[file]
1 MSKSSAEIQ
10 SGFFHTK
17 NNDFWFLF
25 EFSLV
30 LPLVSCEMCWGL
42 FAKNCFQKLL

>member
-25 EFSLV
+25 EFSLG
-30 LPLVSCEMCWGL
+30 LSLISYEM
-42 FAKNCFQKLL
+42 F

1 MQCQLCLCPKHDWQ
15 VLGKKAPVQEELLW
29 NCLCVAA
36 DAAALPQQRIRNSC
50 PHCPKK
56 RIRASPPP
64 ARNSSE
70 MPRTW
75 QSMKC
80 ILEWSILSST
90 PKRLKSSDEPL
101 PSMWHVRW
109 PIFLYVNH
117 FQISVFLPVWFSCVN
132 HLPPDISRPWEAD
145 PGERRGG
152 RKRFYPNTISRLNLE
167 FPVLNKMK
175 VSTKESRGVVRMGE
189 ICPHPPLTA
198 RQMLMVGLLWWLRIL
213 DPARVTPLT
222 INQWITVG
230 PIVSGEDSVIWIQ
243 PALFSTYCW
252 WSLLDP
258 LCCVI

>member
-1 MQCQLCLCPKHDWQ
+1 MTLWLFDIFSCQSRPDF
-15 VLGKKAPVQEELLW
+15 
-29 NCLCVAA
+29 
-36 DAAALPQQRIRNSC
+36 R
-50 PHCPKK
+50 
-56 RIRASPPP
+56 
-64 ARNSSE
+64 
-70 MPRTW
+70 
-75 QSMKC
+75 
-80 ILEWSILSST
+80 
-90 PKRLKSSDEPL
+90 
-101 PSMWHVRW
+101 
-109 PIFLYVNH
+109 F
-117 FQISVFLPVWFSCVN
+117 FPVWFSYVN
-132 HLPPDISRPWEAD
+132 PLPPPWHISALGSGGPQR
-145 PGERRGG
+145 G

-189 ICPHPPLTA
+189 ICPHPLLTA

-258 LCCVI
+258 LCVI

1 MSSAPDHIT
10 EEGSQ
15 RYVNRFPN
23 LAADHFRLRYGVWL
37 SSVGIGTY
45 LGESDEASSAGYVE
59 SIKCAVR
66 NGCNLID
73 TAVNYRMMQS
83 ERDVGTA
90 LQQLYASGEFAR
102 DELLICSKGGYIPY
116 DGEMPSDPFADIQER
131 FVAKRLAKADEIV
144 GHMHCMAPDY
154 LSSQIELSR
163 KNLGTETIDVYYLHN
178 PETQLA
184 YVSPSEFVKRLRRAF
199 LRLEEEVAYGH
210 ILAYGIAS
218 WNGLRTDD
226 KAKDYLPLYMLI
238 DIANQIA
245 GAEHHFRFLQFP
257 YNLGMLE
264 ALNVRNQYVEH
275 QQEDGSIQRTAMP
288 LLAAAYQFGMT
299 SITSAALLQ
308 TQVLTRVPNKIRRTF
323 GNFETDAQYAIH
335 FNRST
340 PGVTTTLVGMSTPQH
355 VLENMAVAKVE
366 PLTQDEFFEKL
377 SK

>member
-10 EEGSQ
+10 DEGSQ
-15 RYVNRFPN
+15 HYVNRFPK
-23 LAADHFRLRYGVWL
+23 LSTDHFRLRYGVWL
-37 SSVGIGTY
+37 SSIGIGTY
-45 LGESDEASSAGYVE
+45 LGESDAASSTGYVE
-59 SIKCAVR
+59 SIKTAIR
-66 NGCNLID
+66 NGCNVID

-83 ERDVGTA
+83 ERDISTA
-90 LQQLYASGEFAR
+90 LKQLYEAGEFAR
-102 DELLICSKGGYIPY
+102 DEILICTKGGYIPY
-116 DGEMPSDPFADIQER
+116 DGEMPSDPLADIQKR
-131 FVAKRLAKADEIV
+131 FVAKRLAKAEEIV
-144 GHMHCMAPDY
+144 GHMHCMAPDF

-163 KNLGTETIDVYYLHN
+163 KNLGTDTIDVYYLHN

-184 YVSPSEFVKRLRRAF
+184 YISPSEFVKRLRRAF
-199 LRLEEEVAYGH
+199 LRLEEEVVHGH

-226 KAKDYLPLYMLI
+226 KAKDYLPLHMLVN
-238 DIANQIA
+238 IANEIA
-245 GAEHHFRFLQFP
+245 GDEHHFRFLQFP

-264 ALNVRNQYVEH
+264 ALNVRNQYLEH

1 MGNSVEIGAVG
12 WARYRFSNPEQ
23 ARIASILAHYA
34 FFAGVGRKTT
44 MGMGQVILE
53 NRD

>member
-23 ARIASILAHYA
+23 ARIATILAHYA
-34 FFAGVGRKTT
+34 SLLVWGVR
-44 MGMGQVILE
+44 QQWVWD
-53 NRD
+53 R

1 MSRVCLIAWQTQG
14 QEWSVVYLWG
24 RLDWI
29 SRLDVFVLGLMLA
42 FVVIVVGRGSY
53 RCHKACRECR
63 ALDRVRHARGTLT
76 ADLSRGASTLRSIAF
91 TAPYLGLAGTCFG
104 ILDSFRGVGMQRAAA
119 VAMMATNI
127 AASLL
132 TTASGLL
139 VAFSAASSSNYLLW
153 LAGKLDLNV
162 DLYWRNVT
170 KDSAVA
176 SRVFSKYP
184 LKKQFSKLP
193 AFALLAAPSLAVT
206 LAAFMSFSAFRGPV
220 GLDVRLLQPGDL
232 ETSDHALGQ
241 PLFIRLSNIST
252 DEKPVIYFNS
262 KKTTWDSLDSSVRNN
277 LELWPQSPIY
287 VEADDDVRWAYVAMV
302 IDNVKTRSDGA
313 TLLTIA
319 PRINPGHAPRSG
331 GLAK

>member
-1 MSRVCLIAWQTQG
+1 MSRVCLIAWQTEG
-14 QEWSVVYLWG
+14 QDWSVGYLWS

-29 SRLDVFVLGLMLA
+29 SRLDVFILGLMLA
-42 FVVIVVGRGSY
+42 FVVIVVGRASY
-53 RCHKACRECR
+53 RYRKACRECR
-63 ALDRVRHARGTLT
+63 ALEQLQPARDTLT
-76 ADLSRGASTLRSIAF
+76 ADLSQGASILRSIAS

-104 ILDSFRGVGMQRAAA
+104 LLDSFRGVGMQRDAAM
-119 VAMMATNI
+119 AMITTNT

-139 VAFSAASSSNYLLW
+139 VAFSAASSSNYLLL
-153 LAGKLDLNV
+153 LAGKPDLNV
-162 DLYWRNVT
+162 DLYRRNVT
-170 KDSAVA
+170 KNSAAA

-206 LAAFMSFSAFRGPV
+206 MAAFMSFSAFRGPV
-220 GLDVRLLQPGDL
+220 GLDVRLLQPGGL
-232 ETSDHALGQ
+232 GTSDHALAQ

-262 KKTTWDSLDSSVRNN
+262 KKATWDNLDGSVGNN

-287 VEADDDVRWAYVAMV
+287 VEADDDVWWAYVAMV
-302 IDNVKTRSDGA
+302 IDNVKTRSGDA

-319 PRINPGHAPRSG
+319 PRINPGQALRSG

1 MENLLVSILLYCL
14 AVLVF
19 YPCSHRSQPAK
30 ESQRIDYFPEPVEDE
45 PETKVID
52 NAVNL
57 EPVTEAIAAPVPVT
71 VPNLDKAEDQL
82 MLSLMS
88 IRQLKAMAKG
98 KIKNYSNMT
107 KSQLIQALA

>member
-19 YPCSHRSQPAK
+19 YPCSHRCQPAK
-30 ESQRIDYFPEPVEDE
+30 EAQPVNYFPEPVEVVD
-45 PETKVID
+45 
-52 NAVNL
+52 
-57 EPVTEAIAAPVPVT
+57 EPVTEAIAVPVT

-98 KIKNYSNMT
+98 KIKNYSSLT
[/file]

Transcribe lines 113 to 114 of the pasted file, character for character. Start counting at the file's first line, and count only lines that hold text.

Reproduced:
366 PLTQDEFFEKL
377 SK